So the final season of Game of Thrones starts tonight. My mate and my son just finished watching a recap in preparation for the first episode. Their excitement is palpable.
As for me? I’ve watched a total of maybe a couple hours over the years. Game of Thrones is not my cup o’ violence. However, if I happen to be walking through the room when Peter Dinklage’s character is onscreen I always stop to watch.
Photo credit HBO
Confession: I don’t even know his character’s name. And that’s okay by me.
Zippy and I just returned from a skate-skiing trip to the mountains. He’s currently soaking in an epsom salt bath to alleviate the aches and pains associated with two days of skate-skiing after YEARS away from the activity.
I’d like to write more about my skate-skiing experiences in Anchorage plus this most recent outing, but am too tired to tackle it today. I’ll just put a photo from this morning’s session right here as a placeholder.
If you look closely you can see moose prints in the groomed snow.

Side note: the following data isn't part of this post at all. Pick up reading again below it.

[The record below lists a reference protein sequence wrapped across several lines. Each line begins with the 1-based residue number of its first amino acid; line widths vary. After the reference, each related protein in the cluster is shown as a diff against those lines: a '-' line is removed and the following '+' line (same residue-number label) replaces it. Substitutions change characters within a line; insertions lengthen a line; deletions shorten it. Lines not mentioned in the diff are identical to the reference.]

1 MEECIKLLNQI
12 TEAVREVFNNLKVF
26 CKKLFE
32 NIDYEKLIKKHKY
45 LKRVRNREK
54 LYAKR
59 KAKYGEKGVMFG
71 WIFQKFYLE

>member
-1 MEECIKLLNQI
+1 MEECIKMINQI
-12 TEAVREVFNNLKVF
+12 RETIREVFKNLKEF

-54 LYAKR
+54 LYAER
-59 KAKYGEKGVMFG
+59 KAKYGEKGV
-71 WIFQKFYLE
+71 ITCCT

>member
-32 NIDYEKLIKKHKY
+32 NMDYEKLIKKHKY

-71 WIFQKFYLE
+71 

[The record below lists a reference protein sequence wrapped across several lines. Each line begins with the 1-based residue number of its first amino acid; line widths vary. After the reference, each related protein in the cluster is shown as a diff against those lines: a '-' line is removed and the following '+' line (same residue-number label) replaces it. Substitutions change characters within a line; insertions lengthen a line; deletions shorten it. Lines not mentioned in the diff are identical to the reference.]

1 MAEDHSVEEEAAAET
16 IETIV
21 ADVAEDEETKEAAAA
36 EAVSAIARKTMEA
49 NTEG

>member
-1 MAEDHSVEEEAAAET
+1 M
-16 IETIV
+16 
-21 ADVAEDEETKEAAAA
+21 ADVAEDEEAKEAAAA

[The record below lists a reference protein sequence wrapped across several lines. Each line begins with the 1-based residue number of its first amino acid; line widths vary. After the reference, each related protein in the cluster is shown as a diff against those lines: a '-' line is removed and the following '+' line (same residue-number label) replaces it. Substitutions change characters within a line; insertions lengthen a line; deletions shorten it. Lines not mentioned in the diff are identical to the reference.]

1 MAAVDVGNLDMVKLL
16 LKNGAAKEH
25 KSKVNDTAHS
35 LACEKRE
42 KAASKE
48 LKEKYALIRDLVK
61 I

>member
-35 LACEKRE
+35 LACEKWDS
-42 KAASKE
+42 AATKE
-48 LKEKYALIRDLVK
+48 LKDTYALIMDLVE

It was a glorious day at Snow Mountain Ranch.
It’s Sunday evening.
And it’s cold, gray, and snowing.
The entire landscape appears to be either dead or frozen.
I realize it’s best to live in the moment, fully embracing the “now,” but honestly? I’m not at all in the mood for that here’s-the-best-way-to-stay emotionally-healthy nonsense.
Right now my “now” is all about looking ahead to the vibrant warmth of my garden in bloom.
We must rapidly begin the shift from a ‘thing-oriented’ society to a ‘person-oriented’ society. When machines and computers, profit motives and property rights are considered more important than people, the giant triplets of racism, materialism, and militarism are incapable of being conquered.
~ Dr. Martin Luther King Jr. (excerpt from his “Beyond Vietnam” address on April 4th, 1967, a year to the day before he was assassinated in Memphis)
Late this afternoon I crawled back in bed. Despite the fact that I’d taken a brisk 2-mile walk around the neighborhood, I was sad and depressed. I slept for a bit, but when I woke I still felt blue-blue-blue. I decided I’d stay in bed until tomorrow morning. Screw this almost-last-day-of-December. I’d had enough.